Wars of 1999


1999 was an odd year in many ways. Many people thought, incorrectly, that it was the final year of the 20th century. It came not long after the end of the Cold War, but before America and the world realized that a new form of terrorism was about to bring a new set of wars into the world. This was a year that featured the U.S. and NATO engaging in a war, while the Russians were also fighting an insurgency of their own in the region of Chechnya. And, despite the Cold War’s end, American and Russian troops nearly came into conflict in Kosovo.

For America, 1999 was a year that brought the fear of mass school shootings to the public consciousness as a new form of domestic terrorism with the Columbine killings, while the still-new fear of Islamic Jihadist attacks became appararant with the Millenium bomb plots that caused Seattle to shut down New Year’s Eve celebrations for fear of a terrorist attack.

Following the pattern of our other pages on Wars by Year, we present to you here a listing of military conflicts and wars that took place in the year 1999. This page breaks these wars and conflicts into two groups: Wars that began in 1999, and pre-existing wars that continued into and through 1999.

Wars that began in 1999


Kargil War (May-July, 1999) India vs. Pakistan in the mountainous Kargil region of Kashmir. From May to July,1999, long-simmering tensions between India and Pakistan erupted in a war over the Line of Control in the disputed region of Jammu and Kashmir. This conflict became known as the Kargil War. The campaign in the Kargil region began when Pakistani forces, led by General Ashraf Rashid, infiltrated over the Line of Control (LOC), separating Indian and Pakistani sections of the disputed Kashmir region.

Pakistan at first claimed the anti-Indian forces were Kashmiri rebels and militants, but later confirmed that the forces that infiltrated the LOC were, indeed, Pakistani military forces.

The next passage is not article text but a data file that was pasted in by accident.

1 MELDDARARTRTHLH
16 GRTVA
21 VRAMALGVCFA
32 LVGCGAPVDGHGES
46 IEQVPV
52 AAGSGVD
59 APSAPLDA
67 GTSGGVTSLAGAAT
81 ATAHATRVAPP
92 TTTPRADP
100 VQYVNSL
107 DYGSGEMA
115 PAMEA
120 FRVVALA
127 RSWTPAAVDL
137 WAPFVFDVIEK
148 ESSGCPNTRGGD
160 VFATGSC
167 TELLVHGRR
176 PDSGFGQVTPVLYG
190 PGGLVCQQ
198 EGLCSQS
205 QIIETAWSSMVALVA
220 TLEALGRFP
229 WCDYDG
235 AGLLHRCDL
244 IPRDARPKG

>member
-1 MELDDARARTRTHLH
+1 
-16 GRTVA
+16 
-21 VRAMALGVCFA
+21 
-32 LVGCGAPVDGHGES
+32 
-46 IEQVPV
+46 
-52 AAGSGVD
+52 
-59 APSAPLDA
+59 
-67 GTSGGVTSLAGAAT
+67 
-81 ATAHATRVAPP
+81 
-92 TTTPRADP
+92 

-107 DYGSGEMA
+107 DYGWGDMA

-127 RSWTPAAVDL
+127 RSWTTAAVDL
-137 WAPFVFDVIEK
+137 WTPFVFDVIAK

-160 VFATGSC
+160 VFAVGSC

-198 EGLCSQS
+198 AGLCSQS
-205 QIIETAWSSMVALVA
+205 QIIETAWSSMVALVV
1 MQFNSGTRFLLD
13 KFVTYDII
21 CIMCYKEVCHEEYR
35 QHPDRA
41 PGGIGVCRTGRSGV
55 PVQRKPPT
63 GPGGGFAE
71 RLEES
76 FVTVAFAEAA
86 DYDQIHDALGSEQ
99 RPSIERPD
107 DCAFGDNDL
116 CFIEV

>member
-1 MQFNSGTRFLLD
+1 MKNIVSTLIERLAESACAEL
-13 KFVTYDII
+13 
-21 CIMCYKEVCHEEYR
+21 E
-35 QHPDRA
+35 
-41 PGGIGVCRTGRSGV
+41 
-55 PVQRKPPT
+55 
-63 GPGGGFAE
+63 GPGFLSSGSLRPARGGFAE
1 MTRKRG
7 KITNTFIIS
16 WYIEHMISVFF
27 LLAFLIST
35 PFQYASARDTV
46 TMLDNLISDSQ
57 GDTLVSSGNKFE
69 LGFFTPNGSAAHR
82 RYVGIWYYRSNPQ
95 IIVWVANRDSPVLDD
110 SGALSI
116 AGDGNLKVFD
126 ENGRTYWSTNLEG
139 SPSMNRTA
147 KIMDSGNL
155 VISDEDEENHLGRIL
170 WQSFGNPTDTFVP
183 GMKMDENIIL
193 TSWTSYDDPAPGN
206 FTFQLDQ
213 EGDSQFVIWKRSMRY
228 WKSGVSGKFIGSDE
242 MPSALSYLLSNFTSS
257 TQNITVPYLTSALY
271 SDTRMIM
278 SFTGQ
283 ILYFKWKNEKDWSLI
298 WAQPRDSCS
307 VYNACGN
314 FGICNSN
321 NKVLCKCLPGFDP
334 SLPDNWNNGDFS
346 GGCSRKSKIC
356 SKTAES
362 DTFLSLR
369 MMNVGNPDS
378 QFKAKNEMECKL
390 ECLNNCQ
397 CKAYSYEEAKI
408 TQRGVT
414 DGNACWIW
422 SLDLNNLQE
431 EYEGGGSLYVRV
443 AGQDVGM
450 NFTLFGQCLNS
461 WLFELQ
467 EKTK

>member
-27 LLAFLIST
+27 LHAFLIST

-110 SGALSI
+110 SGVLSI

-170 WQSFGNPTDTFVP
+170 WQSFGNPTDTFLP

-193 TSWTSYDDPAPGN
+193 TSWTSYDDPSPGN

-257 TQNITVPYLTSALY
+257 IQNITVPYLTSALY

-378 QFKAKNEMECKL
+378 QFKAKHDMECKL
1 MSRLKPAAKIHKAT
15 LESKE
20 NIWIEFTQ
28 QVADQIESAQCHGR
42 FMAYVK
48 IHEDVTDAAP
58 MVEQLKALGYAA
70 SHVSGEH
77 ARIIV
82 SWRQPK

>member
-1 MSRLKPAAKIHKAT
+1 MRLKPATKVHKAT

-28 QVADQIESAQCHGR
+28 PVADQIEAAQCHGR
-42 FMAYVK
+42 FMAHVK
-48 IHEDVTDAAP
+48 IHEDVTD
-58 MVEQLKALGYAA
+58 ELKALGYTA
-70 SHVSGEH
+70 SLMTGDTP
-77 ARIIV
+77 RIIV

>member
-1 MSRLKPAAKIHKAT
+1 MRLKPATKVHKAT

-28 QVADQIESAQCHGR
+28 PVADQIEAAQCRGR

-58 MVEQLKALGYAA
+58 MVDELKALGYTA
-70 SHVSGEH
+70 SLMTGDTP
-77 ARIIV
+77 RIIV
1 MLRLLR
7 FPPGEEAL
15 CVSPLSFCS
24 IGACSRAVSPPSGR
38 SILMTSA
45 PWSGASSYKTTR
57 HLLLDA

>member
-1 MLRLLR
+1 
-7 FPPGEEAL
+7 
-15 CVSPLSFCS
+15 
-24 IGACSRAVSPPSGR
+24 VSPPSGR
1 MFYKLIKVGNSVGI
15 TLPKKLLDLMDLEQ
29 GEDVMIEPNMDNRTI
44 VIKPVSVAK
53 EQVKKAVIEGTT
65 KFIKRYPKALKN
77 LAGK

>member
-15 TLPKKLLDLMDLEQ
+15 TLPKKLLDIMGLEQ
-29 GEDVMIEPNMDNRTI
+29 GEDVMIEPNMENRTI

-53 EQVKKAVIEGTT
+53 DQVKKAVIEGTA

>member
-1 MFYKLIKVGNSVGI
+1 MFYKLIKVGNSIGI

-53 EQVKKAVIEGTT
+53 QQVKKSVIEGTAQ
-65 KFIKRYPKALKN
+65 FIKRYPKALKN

Official Indian casualties: 527 killed and 1,363 wounded

Official Pakistani casualties: 453 killed and 665 wounded

This was only the latest in a long series of India-Pakistan wars, most of which were fought in and about the Kashmir region.


Dagestan War (August-September, 1999)-Chechen forces invaded the neighboring Russian republic of Dagestan in support of a local Jihadist insurgency. Russian and Dagestani forces defeated the Chechens and the rebels. This was a major cause of the Russian invasion of Chechnya.


Russian Apartment Terrorist Attacks (September, 1999)-A series of terrorist attacks that hit destroyed apartment blocks in the Russian cities of Buynaksk, Moscow and Volgodonsk in September, 1999, killing more than 300, injuring more than 800 people These bombings, which were blamed on Jihadist Chechens, in conjunction with the the Dagestan War, were major reasons for Russia’s invasion of Chechny and the start of the the Second Chechen War. Vladimir Putin, who was then the Prime Minister of Russia used this crisis and Dagestan and Chechen wars to help him gain popularity and win the presidency of Russia a few months later.


Second Chechen War (1999-2009) Russia invaded the rebellious region of Chechnya on October 1, 1999 in order to crush the rebel government that took power following Russia’s defeat in the First Chechen War (1994-1996). The conventional part of the war lasted into 2000, with Chechen insurgents continuing a guerrilla conflict through 2009. Major fighting has ended, though Chechen terrorism (as an aspect of Jihadi terrorism) continues.